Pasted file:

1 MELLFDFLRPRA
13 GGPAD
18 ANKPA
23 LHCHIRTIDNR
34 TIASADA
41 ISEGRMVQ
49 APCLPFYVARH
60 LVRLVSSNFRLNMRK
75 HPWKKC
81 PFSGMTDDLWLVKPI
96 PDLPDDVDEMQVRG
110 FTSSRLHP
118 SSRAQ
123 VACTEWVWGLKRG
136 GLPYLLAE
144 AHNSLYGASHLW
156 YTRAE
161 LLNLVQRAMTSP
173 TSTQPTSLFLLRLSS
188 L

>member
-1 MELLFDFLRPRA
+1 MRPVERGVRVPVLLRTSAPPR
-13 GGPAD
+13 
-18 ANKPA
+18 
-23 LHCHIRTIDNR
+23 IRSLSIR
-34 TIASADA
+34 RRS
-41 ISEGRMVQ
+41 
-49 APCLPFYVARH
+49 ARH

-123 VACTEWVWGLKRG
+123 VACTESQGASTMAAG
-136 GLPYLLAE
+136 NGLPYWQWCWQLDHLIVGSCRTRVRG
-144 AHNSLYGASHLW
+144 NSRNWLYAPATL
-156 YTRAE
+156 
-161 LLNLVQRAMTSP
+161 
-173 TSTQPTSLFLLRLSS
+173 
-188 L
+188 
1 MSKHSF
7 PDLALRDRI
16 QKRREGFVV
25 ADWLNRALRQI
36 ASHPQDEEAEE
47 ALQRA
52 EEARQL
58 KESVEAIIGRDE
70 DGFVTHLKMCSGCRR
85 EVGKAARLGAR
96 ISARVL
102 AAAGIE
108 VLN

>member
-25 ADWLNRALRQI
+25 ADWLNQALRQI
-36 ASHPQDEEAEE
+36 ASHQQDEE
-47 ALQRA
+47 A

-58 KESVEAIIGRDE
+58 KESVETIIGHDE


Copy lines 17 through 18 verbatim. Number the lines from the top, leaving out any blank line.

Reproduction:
156 YTRAE
161 LLNLVQRAMTSP